“Rotten little sods!” Nan had lost so many teeth that her lips sagged and made her lisp. “You tell ‘em if they don’t leave you alone I’ll walk all the way to town an’ clobber ‘em with my broomstick! I’ll give ‘em witches, all right.”
I sighed hopelessly. Although Nan had shown the most sympathy for my plight, I knew she wouldn’t do it. She would never really go to town and hit some rich white kid with a broomstick as much as they deserved it. and even if she did, it would fuel the rumors even more.
After tea when Nan was tucked up in bed, Aunty Boo, Aunty Bubby, Star and I sat around the kitchen hearth. It was December and far too hot for a fire, but the four us always sat around the hearth reading and telling stories and talking year round.
That night Aunty Bubby told us the story of her last year at school. The teacher decided that they should perform Macbeth. Being the only black kids in the tiny one-teacher school, Aunty Bubby and her two sisters were given the parts of the witches.
“Aunty Violet an’ Aunty Rose weren’t real thrilled in the beginning, but I convinced ‘em of the importance of the wise sistas an’ then they come round. The three of us got really good at our lines an’ our actions too. I made ‘em sit for hours every night with their hands under their chins so they’d go pointy like witches’ chins, but when all the kids got sick with scarlet fever the teacher shut the school early an’ called off the play. Rose an’ Vi got over it pretty quickly, but I was so disappointed I cried.”
Aunt Boo laughed and shook her head. “Aunty here is the only one mad enough to admit she wants to be a witch.”
“Why do people hate witches anyway?” I asked. “They’re not real.”
“Oh, they real right enough, darl,” Aunty Boo interjected. “They jus’ ain’t bad like people think.”
Aunt Bubby cleared her throat. “The idea of calling women witches been around for a long time. Began in a time they call the Middle ages when there was a deadly illness called the plague. Rats caused it, but nobody knew this at the time. The English were filthy, ya know, lived all on top of each other an’ hated takin’ baths. Fact of the matta was, them fellas only took two baths in their life, one jus afta they born an’ one jus’ before they died.”
“An’ they still hate takin’ baths!” Aunty Boo added.
“What’s this got to do with witches?” I could be impatient sometimes.
“Hush, child. Listen!” Aunty Bubby said.
She was working up to something, I could just tell.
“The only people who didn’t catch the plague,” Aunty Bubby continued, “were lone women livin’ outta town who kept cats for company. The cats kept the rats away, see, an’ those women didn’t catch the plague. The English are suspicious as well as filthy so they blamed these women for causin’ the illness in the first place. Townspeople started accusing them lone women of all sorts of things like having pacts with the devil an’ practicing evil or dark magic. Next thing ya know searches called witch-hunts started all over England an’ Europe an’ these women were rounded up an’ burnt alive at stakes because the others thought if they got ridda the women they might also get ridda the plague.”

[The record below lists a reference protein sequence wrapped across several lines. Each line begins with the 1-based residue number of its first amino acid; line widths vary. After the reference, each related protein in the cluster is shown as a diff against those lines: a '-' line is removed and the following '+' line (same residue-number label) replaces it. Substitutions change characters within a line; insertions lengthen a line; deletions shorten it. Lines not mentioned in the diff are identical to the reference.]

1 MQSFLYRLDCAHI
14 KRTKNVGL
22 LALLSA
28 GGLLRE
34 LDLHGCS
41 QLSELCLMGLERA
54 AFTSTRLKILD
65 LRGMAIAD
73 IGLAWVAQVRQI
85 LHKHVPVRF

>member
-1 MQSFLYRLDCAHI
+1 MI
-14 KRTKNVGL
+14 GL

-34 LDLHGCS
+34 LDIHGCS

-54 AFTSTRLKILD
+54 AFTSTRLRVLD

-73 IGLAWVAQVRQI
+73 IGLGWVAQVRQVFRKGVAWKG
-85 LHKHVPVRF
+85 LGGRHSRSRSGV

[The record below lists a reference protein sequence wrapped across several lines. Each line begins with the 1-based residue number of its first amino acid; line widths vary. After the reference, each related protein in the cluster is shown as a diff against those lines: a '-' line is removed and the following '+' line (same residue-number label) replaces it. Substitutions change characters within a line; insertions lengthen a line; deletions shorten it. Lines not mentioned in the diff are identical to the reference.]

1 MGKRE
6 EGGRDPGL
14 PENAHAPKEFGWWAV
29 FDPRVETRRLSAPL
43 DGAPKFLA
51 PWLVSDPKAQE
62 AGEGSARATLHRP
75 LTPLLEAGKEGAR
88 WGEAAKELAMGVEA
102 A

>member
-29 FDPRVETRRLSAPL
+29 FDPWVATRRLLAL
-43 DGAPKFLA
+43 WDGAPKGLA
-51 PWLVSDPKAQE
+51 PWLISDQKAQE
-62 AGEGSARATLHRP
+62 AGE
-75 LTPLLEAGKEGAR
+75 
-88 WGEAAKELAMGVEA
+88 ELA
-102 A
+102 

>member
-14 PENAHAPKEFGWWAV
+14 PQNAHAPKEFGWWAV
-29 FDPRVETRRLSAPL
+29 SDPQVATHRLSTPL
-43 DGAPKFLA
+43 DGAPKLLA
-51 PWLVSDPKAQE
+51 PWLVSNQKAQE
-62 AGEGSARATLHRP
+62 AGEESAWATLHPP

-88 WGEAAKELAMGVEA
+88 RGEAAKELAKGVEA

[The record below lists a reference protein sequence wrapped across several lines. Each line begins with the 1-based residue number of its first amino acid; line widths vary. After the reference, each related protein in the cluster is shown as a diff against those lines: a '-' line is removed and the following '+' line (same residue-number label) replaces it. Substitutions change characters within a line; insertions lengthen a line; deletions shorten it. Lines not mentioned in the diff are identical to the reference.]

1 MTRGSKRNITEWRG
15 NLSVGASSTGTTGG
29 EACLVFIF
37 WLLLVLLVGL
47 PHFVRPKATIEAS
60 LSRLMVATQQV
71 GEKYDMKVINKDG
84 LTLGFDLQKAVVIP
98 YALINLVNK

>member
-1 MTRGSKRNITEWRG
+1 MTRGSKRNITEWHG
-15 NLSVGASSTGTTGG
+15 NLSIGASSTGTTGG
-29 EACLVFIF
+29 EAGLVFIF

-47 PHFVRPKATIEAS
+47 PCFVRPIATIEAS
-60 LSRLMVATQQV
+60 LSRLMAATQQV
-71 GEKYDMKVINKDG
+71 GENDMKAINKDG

Aunty Boo added: “Women living by themselves are always easy targets, girl. For some reason it makes people suspicious to see a woman getting by on ‘er own. If a woman keeps a cat for company an’ makes up a few stories to keep strangers away, next thing ya know everyone’s saying she’s a witch. A witch-hunt is jus’ a way of huntin’ down those that are different an’ blamin’ em for everything that’s gone wrong with the world.”
I felt a big lump rising in my throat. “I want to be like everyone else.” I pouted and curled up in the big old armchair that doubled as a bed. I buried my head in my knees.
Aunt boo tried another story. She had a passion for quoting philosophers and historians, ever since she’d had to read them aloud to that old Mrs O’Brien.
“Hey, Epictetus told a good story about bein’ different.” She paused and took a long whistling breath. She could switch from home talk to flash talk when she needed to.
“When Epictetus’ mates told him he should be more like everyone else, he came back real smart like an’ said to ‘em, Because you consider yourself to be only one thread of those that are in a toga it is fitting that you take care how you should be like the rest of men, just as the thread has no design to be anything superior to other threads. But I wish to be purple, that small part which is bright and makes everything else graceful and beautiful. Why then do you tell me to make myself like many? And if I do, how shall I still be purple?”
“I don’t care about Epic-what’s-his-face! I don’t wanna be purple. An’ I don’t wanna be black either.”
My face was burning as I choked back the tears, but Aunty Boo laughed and shook her head.
“Well, you was born to be purple. So be it! An’ black too, ya hear.”
I couldn’t tell them to be white then. But if I was white I’d see myself everywhere. In the classroom, when I opened up a book or looked at a picture. In the crowded playground, laughing, skipping and jumping between elastics. Down the main street in town. Or on the movie screen. I’d not stand out form the rest. But purple? Black? Too hard. Too ugly. Too different.
Jeanne Leane is a Wiradjuri woman from southwest New South Wales. After obtaining a doctorate in literature and Aboriginal representation, she completed a post-doctoral fellowship at the Australian National University, where she is currently an Australian Research Council Fellow at the Australian Centre for Indigenous History. Her first novel, Purple Threads, won the David Unaipon Award and was short-listed for the Commonwealth Book Prize and the Victorian Premier’s Literary Award.